Real estate, especially where prices have already exceeded the economic value of the underlying property (compared to rents), is susceptible to shifts in sentiment. Will the recent earthquakes on the other parts of the ring of fire cause buyers, specifically foreign buyers, to shy away? Vancouver is attractive as a haven, for money, from political uncertainty. One might expect that its lacking in being a long-term haven from natural disaster would damage that overall reputation. Not that anything in Vancouver or BC has changed, just that buyers' risk assessment will have.

I wondered how the real estate friendly press was handling this.

The Sun took the survey route, pointing out that residents don't believe their municipalities are prepared. This doesn't mean they aren't, just that people don't have faith.

The Times Colonist in Victoria takes a pablum approach. I especially like the close: She suggests the public visit the Provincial Emergency Program website at, or go to the "public health" section of should an event occur. If it's a significant event, I'm not sure that's going to work.

Vancouver Island suffered a ~9.0 earthquake in 1700. The evidence suggests that it took place at about 9 p.m. on January 26, 1700 (NS). Although there were no written records in the region at the time, the earthquake's precise time is nevertheless known from Japanese records of a tsunami that has not been tied to any other Pacific Rim earthquake. Long live irony.

The City of Richmond assures residents that buildings are safe, even considering the risk of liquefaction of the soil. Relax, your lives are safe. Your 1.5 million dollar house will be cracked and bit sunken in. 

Monday, March 21, 2011

Prosper Australia Calls a Top

Prosper Australia calls a top and tries to get up a grass roots campaign to warn first time buyers to avoid the market.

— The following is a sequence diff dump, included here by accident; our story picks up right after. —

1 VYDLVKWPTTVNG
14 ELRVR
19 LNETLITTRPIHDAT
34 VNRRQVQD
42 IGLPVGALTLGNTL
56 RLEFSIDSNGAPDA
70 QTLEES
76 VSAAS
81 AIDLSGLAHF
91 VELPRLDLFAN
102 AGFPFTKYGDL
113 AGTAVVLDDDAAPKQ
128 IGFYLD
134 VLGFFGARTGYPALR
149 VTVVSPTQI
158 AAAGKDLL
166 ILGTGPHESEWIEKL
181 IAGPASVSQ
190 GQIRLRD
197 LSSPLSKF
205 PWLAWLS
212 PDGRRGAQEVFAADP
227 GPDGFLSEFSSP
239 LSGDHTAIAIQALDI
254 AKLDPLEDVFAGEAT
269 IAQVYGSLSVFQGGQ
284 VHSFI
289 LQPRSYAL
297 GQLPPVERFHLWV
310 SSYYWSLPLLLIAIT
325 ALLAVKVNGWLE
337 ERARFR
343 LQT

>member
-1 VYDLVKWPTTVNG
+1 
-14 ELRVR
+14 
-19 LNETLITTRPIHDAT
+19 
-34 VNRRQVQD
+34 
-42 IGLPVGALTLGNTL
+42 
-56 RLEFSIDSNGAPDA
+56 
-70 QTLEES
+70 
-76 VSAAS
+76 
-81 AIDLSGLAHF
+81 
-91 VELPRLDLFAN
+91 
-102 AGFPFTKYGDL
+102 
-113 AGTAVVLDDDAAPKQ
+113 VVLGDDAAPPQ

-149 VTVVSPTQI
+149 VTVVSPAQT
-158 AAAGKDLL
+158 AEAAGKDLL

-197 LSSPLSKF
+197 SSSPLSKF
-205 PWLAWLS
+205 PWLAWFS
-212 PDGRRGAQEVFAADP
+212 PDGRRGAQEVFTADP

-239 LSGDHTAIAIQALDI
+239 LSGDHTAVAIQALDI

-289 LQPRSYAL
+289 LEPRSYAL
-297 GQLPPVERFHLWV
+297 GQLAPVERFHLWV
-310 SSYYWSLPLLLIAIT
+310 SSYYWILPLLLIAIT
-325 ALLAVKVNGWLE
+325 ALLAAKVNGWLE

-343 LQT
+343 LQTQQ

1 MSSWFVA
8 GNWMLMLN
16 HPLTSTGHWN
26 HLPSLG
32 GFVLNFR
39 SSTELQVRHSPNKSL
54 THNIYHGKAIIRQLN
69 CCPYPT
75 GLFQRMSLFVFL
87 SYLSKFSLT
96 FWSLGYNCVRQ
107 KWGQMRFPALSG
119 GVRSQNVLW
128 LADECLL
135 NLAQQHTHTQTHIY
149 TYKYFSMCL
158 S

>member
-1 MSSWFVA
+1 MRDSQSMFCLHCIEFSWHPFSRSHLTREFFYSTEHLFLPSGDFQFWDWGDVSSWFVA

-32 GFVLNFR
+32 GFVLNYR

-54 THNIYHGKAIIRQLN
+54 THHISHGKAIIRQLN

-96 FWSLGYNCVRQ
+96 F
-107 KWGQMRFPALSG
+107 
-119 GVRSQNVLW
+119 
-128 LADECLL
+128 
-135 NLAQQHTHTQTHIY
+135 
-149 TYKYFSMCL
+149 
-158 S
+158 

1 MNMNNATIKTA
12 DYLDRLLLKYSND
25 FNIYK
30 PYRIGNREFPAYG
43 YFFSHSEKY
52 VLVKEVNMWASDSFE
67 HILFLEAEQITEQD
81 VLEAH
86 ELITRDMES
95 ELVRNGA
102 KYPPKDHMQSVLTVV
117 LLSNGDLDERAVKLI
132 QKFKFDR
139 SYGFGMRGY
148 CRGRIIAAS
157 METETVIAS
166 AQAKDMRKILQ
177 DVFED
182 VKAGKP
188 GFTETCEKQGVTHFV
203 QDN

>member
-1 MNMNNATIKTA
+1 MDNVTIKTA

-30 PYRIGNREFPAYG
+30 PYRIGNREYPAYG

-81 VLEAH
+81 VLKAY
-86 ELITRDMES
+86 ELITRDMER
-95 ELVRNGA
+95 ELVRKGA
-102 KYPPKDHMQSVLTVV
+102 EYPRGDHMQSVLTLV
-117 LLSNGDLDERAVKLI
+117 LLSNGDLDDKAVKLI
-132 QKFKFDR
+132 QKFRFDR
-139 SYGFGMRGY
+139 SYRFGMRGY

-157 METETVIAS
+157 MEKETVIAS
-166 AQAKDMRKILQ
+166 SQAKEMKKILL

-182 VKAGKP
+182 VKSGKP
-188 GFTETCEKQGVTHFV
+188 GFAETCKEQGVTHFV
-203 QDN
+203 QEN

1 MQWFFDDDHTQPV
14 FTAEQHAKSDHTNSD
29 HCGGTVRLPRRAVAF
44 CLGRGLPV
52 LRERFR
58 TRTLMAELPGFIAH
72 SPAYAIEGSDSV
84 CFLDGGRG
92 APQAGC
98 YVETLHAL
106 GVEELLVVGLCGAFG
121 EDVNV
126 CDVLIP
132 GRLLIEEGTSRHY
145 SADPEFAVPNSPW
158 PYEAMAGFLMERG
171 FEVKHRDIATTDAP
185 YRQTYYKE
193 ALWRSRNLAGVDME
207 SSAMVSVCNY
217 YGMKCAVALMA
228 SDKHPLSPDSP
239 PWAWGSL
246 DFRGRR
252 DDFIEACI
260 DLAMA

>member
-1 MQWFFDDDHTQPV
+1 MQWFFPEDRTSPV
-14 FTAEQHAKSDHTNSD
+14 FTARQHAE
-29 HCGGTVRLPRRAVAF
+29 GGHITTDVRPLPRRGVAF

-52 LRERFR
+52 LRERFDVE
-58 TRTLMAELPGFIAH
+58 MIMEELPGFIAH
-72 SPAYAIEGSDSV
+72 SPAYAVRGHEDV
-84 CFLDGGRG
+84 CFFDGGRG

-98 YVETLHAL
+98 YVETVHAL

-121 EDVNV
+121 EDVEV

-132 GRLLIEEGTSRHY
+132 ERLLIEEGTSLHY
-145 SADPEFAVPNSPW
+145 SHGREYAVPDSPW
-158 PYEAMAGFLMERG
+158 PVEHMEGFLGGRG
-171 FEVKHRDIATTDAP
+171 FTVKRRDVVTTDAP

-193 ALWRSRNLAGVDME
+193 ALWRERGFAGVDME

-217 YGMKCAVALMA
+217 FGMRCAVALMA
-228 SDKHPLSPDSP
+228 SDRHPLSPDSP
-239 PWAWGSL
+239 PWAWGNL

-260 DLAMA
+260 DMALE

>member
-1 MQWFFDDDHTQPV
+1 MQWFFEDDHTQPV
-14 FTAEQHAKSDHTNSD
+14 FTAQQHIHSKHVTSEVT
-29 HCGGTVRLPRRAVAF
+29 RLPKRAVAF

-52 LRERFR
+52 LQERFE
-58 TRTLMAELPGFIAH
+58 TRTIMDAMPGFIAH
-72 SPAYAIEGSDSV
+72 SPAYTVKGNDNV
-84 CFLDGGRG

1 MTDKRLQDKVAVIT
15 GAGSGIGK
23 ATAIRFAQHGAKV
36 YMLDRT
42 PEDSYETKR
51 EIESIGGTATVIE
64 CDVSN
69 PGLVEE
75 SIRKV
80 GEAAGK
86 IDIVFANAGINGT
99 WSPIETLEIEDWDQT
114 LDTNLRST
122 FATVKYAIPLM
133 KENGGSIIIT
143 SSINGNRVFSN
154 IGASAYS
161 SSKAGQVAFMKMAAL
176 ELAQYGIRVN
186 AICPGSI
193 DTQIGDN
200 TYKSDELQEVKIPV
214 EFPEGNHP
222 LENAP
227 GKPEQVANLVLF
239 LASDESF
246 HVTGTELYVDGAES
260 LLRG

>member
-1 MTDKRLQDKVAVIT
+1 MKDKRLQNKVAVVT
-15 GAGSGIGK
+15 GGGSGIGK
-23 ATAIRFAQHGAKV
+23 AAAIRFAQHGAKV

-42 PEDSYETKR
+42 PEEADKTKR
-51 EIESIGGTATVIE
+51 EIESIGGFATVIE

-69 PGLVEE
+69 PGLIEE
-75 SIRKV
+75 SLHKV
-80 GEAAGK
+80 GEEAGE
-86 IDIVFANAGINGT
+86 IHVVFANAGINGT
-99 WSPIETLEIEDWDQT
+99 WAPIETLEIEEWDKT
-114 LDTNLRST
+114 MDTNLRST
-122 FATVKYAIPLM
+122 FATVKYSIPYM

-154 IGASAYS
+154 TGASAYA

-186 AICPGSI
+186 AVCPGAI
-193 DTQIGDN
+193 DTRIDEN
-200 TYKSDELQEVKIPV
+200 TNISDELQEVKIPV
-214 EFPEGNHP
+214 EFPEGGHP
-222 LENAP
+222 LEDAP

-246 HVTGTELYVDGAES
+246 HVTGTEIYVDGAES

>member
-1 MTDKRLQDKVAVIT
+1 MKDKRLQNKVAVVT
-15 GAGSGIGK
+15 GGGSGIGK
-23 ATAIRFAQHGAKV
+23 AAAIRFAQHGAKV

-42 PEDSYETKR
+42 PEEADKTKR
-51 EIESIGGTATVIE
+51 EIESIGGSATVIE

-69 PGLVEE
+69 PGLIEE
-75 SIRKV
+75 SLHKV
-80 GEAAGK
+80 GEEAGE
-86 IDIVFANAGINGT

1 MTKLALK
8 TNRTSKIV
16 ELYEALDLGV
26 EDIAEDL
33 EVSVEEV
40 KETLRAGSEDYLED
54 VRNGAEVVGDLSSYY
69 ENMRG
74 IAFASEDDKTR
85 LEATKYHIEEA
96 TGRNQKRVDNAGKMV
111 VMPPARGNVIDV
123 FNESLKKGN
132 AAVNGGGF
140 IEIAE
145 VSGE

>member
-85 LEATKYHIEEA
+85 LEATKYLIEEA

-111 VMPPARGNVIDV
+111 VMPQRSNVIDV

Prosper Calls For Buyers Strike
RP Data reports there are over 900 Melbourne auctions scheduled for the weekend and 2700 over the next three weeks. Prosper believes this enough to decisively tip the market into oversupply.
“I remind you there are 1.3 million Australians with negatively geared rental properties. They are diverting all rents and some personal income to meeting interest payment in the hope of capital gains. When only capital losses are expected, investors will flood the market and overwhelm demand. Buyers will step back, making it virtually impossible to sell at any price.
That would be the rational response. You'd be surprised how many owners at the start of a downturn hold off the market "until prices recover" because they cannot stomach the loss they know and are willing to gamble on future unknowable losses. A lot of them will do this. And then a year or two later they mail the keys to the bank. But enough will dump immediately. Especially those not selling at a loss, but realizing they are about to miss their last chance to lock in profits.

Hat tip mflat at VCI

Sunday, March 20, 2011

March 13 Clearance Rates Drop

Uncertainty and/or better reporting has hit the Australian market, breaking Melbourne's upward trend and putting it in line with Sydney.

Austrian Clearance Rates March 13, 2011

Shanghai Real Estate Activity Slows Significantly in February

Big players give a miss to Shanghai realty fair
Statistics from Century 21 China Real Estate in Shanghai, a housing consultancy firm, show that in February, a total of 7,900 units of second-hand apartments were sold, a decline of 62.3 percent month-on-month.

Recently, an online survey jointly conducted by and the Oriental Morning Post showed that 51 percent of netizens believe house prices may fall, and 41.2 percent of them feel that now is not a good time to buy a house.

About 172,000 sq m of newly built houses were transacted in February, the lowest since the foundation of the online Shanghai Real Estate Trading Center in May 2004. The average price of the houses dropped 8.8 percent month-on-month to 20,946 yuan ($3,188) per sq m during the same time.